Tilings or tesselations refers to the complete covering of a plane surface by tiles. There are all sorts of tilings, some of which we'll cover later. For now, lets do the simplest kind, called a regular tiling, that is, tiling with regular polygons.

This is opposed to semiregular tilings like the Getty pavement shown here.

 Slide 5-8: Getty Pavement Calter photo

The equilateral triangle is one of the three regular polygons that tile a plane. the other two being the square and hexagon.

Hexagon & Hexagram

 Slide 5-15: Plate with Star of David Keller, Sharon. The Jews: A Treasury of Art and Literature. NY: Levin Assoc. 1992

Hexagonal Tilings

Our next polygon is the hexagon, closely related to the equilateral triangle

The hexagon is a favorite shape for tilings, as in these Islamic designs, which are not regular tilings, because they use more than one shape.

Slide 5-9: Islamic Tiling Patterns
El-Said, Issam, et al. Geometric Concepts in Islamic Art. Palo Alto: Seymour, 1976. p. 54

But, as we saw, the hexagon is one of the three regular polygons will make a regular tiling.

An Illusion

The hexagon is sometimes used to create the illusion of a cube by connecting every other vertex to the center, forming three diamonds, and shading each diamond differently.

 Slide 5-10: Basket Calter photo

 Slide 5-11: Pavement, Ducal Palace, Mantua Calter photo

The Hexagon in Nature

The hexagon is found in nature in the honeycomb, and some crystals such as basalt, and of course, in snowflakes.

 Slide 5-12: Snowflakes Bentley, W. A. Snow Crystals. NY: Dover, 1962.

Six-Petalled Rose

The hexagon is popular in architectural decoration partly because it is so easy to draw. In fact, these are rusty-compass constructions, which could have been made with a forked stick.

Six circles will fit around a seventh, of the same diameter, dividing the circumference into 6 equal parts, and the radius of a circle exactly divides the circumference into six parts, giving a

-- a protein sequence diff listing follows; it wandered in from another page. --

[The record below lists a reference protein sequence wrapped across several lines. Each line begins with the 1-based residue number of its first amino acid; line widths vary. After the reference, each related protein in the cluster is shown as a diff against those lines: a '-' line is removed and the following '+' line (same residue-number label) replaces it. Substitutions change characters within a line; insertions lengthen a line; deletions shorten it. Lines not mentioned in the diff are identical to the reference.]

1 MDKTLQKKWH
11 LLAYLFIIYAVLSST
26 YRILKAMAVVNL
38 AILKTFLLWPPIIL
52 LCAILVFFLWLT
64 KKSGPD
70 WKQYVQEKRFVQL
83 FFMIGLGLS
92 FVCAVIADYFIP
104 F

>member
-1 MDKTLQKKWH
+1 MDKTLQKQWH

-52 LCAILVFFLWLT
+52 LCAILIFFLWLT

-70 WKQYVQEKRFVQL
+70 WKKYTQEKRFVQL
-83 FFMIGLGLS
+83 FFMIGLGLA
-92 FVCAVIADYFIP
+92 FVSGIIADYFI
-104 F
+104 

six petalled rose.

 Slide 5-13: Moses Cupola. S. Marco, Venice Demus, Otto. The Mosaic Decoration of San Marco, Venice. Chicago: U. Chicago, 1988. plate 60.

Hexagon vs. Hexagram

Connecting alternate points of a hexagon gives a hexagram, a six-pointed star, usually called the Star of David, found in the flag of Israel.

Slide 5-14: Star of David on Silver bowl from Damascus.
Jewish Museum (New York, N.Y.), Treasures of the Jewish Museum. NY: Universe, 1986. p. 61

Solomon's Seal

The hexagrarn is also called a Solomon's Seal. Joseph Campbell says that King Solomon used this seal to imprison monsters & giants into jars.

 Slide 5-17: The genii emerging. Burton, Richard. The Arabian nights entertainments. Ipswich : Limited Editions Club, 1954.

The U.S. Great Seal

 Slide 5-20: Seal on Dollar Bill Calter photo

The hexagrarn can also be viewed as two overlapping Pythagorean tetractys.

Joseph Campbell writes; In the Great Seal of the U.S. there are two of these interlocking triangles. We have thirteen points, for our original thirteen states, and six apexes: one above, one below, andfour to thefour quarters. The sense of this might be thalftom above or below, orftom any point of the compass, the creative word may be heard, which is the great thesis of democracy.

- The Power of Myth. p.27

Hexagonal Designs in Architecture

Hexagonal designs are common in ancient architecture, such as this church window in Quebec.

 Slide 5-22: Church Window in Quebec Calter photo

This marvelous design is at Pompeii. It is made up of a central hexagon surrounded by squares, equilateral triangles, and rhombi.

Slide: 5-23. Design at Pompeii
Calter photo

Slide 5-24: Design on Pisa Duomo
Calter photo

This hexagram is one of countless designs on the Duomo in Pisa.

Pentagon & Pentagram

 Slide 5-26: Pentagram from grave marker Calter photo

The Pentagram was used as used as a sign of salutaton by the Pythagoreans, its construction supposed to have been a jealously guarded secret. Hippocrates of Chios is reported to have been kicked out of the group for having divulged the construction of the pentagram.